Handy Games has delivered a simple but fun stealth game with El Hijo – A Wild West Tale. There’s nothing groundbreaking going on under the hood of the game, but it manages to work for what the team was going for here. Lighthearted stealth mechanics with little pressure make for a nice pairing to its more childlike, cartoony art style. Wrapping the whole package up in a Western setting only makes for an even more pleasant experience overall for this family-friendly indie title.
Narrative, while present, is somewhat arbitrary in El Hijo. The story revolves around the titular “el hijo” and his mother, who lost their home and become separated. Gamers take turns playing as both mother and son in the pair’s united quest at reunification in the Western world. Seeing the story play out, however, can be somewhat hard to grasp. There is no discernible dialogue in either the gameplay or the various cutscenes to help players’ understanding, relying purely on visual storytelling alone.
Environmental storytelling does help to piece some things together, as a corrupt battle in the vein of cops and robbers fills most of the run-time, but it still leaves some questions somewhat murky. Both sides have rounded up children to use for various kinds of slave labor, and who, in addition to monks, will all look to recapture them, if at all possible. The story, therefore, is left with two possible, albeit unclear options for the mother-son separation: either the single mother was in some sort of financial or legal trouble, or there is some kind of rather dark human trafficking-type element taking place involving the children, or perhaps both.
On a lighter note, the game’s visuals are always a treat to behold. Everything from the character designs, to character animations, and every single environment feels like it came right out of a Saturday morning cartoon. Soft, rounded edges are almost everywhere you look from the dark and dreary caverns to the plethora of campsites and hideouts of the various enemies. The game’s charm really shines in the more claustrophobic levels with limited lighting. Not only do the character models and props have some gorgeous shading from the overhead light sources, but the dynamic brightness adds even more fun animations most of the time. Enemies are more likely to be seen strolling around singing or humming on their routes in these sections, and will comically react as they check on a light source you damage in your sneaky journey.
The gameplay is perhaps the shiniest jewel here. Avoiding capture is no small task on a first play-through. During the course of the roughly ten-hour campaign, players slowly start to acquire new tools like a slingshot, wind-up toys, and some speedy sandals, all to aid in maneuvering around the villains’ vision fields. The player combats their enhanced sights by constantly using their trusty dove companion to scope out even more of the map. After planning a few more meters of their path, gamers then are left to decide between hiding in scenery like pots and under tables or creating distractions to remove or reorient an enemy for a short time window. Opening new paths by destroying crates and pottery tends to be the easiest option, but the young protagonist can sometimes be nimble enough to outrun an enemy after being spotted. But whatever the player chooses to do, there are almost always alternative methods that can and should be explored to undermine their foes.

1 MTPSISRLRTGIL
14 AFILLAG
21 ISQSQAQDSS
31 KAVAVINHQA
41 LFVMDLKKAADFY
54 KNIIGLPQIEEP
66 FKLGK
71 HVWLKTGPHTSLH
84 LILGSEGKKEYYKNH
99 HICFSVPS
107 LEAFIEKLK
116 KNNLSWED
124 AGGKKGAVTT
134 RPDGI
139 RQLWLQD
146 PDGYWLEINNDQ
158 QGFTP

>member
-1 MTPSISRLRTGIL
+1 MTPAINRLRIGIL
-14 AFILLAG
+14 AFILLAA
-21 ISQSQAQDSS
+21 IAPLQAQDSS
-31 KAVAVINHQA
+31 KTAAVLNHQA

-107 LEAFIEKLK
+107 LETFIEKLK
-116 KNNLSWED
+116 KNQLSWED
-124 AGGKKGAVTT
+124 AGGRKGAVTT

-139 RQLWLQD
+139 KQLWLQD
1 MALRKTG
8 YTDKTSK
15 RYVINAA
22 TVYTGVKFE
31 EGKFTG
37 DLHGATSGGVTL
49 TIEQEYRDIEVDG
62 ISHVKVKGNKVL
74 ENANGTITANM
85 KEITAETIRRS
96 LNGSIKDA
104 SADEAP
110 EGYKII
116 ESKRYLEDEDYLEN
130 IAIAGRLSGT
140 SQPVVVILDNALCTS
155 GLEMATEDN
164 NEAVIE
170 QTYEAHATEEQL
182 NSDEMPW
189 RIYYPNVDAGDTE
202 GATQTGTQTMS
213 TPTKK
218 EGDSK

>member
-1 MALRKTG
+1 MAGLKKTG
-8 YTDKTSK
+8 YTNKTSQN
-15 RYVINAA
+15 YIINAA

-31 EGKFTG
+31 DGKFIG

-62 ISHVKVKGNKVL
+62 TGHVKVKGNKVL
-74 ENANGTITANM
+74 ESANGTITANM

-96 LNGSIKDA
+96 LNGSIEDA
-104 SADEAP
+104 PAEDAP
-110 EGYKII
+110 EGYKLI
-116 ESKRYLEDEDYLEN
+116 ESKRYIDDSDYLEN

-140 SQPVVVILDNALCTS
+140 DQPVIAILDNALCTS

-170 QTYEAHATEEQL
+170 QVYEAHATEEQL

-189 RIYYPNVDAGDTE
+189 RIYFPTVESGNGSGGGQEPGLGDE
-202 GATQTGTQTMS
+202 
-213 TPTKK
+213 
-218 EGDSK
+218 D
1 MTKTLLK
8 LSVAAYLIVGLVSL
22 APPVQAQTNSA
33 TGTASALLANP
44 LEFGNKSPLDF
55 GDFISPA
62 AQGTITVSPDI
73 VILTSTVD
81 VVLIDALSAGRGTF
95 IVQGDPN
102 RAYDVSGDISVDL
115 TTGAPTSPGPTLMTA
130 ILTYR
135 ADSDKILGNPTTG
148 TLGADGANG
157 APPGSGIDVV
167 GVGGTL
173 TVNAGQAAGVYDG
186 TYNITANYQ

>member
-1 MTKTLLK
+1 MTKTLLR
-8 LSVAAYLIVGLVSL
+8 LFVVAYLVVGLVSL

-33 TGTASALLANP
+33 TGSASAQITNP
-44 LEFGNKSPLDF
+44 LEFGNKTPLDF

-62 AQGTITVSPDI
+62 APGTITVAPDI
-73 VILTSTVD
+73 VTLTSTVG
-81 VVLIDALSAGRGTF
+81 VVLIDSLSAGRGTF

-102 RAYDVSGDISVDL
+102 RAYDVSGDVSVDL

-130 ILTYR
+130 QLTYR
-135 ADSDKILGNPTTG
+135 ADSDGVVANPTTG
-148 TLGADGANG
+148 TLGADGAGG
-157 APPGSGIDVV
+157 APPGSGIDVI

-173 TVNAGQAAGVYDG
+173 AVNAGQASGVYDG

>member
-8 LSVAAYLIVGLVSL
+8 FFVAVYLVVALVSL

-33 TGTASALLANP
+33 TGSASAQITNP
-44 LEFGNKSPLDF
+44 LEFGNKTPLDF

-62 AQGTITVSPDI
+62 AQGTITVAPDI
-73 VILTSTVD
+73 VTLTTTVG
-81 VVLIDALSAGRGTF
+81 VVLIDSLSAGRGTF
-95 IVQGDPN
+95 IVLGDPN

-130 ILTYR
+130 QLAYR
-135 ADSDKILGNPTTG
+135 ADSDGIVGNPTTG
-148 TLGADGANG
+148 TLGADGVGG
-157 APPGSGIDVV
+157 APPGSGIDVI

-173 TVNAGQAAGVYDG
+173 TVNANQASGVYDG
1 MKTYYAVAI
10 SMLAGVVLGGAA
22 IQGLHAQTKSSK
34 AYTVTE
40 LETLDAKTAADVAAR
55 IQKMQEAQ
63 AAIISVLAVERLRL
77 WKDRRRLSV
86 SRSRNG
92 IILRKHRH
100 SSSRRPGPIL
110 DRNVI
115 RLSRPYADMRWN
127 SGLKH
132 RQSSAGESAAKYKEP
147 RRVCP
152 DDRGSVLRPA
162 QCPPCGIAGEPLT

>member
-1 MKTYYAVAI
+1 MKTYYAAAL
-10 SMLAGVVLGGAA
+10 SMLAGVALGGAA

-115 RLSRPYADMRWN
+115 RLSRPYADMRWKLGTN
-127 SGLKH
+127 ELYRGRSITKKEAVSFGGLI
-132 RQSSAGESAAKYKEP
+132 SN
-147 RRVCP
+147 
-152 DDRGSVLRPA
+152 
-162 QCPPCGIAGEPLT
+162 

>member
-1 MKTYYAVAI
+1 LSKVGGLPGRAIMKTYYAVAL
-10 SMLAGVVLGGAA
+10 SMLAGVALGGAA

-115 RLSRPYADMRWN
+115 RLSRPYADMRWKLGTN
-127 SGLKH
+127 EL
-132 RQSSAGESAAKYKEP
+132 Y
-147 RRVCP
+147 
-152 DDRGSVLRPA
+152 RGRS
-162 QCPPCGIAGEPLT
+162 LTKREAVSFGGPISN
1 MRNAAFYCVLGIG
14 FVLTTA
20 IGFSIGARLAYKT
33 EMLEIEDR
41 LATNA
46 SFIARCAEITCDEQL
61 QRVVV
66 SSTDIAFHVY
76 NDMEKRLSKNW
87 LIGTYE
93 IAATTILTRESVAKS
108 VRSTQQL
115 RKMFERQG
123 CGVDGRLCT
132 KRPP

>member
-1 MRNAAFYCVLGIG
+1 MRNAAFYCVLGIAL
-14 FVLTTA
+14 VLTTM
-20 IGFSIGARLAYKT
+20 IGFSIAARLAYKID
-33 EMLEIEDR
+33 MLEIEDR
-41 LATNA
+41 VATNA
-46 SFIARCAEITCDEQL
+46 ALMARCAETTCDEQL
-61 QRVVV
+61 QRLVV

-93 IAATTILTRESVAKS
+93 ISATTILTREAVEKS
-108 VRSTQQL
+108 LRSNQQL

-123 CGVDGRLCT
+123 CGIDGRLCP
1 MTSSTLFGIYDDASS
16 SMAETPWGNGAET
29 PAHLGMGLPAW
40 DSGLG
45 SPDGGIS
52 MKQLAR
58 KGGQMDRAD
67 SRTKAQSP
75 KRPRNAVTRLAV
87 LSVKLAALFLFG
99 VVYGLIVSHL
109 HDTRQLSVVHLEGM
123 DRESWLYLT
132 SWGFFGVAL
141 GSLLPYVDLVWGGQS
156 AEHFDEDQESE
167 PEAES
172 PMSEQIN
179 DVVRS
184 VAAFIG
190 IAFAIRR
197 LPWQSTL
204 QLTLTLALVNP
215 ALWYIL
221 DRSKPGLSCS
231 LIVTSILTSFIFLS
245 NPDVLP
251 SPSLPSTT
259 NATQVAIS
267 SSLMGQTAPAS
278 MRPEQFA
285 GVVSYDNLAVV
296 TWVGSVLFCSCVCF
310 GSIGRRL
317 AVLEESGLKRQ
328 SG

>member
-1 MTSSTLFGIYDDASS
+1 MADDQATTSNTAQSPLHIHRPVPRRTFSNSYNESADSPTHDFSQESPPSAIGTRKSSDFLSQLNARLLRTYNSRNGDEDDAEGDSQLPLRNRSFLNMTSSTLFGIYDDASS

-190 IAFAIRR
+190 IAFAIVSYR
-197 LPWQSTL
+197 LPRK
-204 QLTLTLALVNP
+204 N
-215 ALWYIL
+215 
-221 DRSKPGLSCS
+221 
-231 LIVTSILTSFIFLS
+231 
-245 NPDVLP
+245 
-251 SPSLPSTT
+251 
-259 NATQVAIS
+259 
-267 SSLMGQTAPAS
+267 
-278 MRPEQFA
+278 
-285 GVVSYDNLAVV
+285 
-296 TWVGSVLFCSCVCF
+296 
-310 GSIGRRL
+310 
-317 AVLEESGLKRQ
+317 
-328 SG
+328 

Overall, the sound department is a bit of a mixed bag. On one hand, the sound effects are all very well done. Alerts, objects breaking, tools being used, and some animal noises all appropriately fit the animated theme of the visuals. On the other hand, the music can be somewhat hit-or-miss. The gameplay score is appropriately structured for whatever is happening on screen- sneaky moments feel suspenseful, the more somber and introspective moments have a sadder tone. The issue here is in what the cutscenes bring to the surface- this is a Western game, and aside from occasional action-heavy moments in those scenes, there are little to no Western-inspired tracks present for the rest of the campaign. On the whole, this factor does little to detract from the game but just felt like a huge missed opportunity, considering how much the game gets right otherwise.
Where the music falls a little flat, replayability lands perfectly. Trophies are awarded for completing different levels and challenges, just adding more to one’s desire to creatively conquer each and every level. Collecting enough trophies unlocks more and more concept art to go through, but the fun is in the creativity and challenge of earning the trophies. Hitting chickens with rocks, making it through a level completely unseen, and navigating other levels without some much-needed tools are just some of the many ways the game encourages them to see their stages from a new angle. If there were anything to improve upon when revisiting a level, Handy Games should absolutely consider patching in an option for the player to use all of their tools for any given level they replay.
El Hijo is absolutely worth picking up, despite some of its shortcomings. A natural charm fills most corners of this family-friendly stealth game. Different music choices and excluding dialogue may be choices that hindered it in the long run, but the game’s accessibility and overall replay value more than makeup for the difference. For only having a roughly seven to ten-hour campaign, the team at Handy Games packed a lot of heart into this whimsical, Wild West tale.